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All the Way Home

“I have told you these things so that you won’t fall away… Yes, I’m telling you these things now, so that when they happen, you will remember I warned you. I didn’t tell you earlier because I was going to be with you for a while longer.” — John 16:1, 4

When a star player retires, an effective CEO is replaced, or a long-serving pastor dies, the team, the business, or the church faces a potentially critical period of adjustment. Unless the hole in leadership is filled as carefully and promptly as possible, there’s always the possibility that the organization or institution will lose momentum and its members lose heart.

Jesus was well aware of this possibility when He talked to His disciples about His imminent departure. He said, “I have told you these things so that you won’t fall away” (John 16:1). But that did not mean a change in His plans, for Jesus reiterated, “Now I am going away to the one who sent me” (16:5). In short, He told them that, though He was going away, there must be no falling away!

There was a distinct possibility that the leaderless disciples would get into serious trouble in their faith. Jesus had given careful thought to the transition His disciples would undergo, and He made sure He prepared them for a successful transition. “You will be expelled from the synagogues,” Jesus warned them (16:2).

Such a situation would be no big deal for modern people who, on the rare occasions they might be excommunicated, either stop going to church, or go to another, or even start their own! But the prospect of excommunication from the synagogue was a very real threat to first-century disciples. It meant social ostracism, family isolation, and the possibility of closed doors to employment. But there were even more serious possibilities. Hostilities could conceivably intensify to the point where, as Jesus predicted, “Those who kill you will think they are doing God a service” (16:2).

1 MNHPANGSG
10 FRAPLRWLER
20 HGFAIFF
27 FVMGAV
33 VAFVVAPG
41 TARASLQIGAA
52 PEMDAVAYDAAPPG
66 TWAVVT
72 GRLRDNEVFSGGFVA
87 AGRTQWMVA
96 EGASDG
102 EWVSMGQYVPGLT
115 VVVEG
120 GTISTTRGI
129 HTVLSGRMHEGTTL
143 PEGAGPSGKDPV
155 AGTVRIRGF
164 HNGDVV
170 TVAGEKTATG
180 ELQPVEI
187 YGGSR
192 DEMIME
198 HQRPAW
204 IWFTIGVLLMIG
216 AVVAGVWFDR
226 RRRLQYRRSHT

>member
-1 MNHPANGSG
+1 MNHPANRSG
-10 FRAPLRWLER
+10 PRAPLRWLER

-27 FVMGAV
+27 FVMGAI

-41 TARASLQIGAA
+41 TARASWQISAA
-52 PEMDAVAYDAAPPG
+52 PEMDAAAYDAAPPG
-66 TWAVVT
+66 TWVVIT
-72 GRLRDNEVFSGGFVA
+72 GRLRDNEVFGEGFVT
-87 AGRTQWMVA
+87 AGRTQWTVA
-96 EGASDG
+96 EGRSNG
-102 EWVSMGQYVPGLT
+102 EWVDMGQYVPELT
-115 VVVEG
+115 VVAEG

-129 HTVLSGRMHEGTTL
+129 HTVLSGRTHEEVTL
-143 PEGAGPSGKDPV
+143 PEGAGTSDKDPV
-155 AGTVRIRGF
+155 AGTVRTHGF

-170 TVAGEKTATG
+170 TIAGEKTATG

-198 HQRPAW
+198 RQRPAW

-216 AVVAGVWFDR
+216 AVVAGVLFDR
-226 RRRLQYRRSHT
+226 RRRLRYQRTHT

Jesus explained that His leaving was advantageous to them because it opened the door to a whole new dimension of spiritual experience. He promised them, “It is actually best for you that I go away, because if I don’t, the Counselor won’t come. If I do go away, he will come because I will send him to you” (16:7). He was referring to the Holy Spirit.

The Holy Spirit not only would provide comfort and counsel for them in their pain and confusion, but He also would guarantee continuity. Jesus promised, “He will not be presenting his own ideas… He will bring me glory by revealing to you whatever he receives from me” (16:13-14). The disciples need not fear that they would be leaderless, defenseless, or powerless. Neither should they be concerned that the cause to which they were committed would be rudderless. The Holy Spirit would be their guide, their leader, and their power.

Why, then, the change? And where was the advantage in Jesus going? Precisely in this: when the Holy Spirit came, instead of Jesus walking alongside them, they enjoyed the Spirit living within them and working powerfully through them. It was not only a transition—it was a transformation, too.

What could be more exciting and exhilarating for the modern-day disciple than to know that the Christ who walked the shores of Galilee now, through the Spirit, walks with him and resides in him on his way to the office!

For further study: John 16:1-15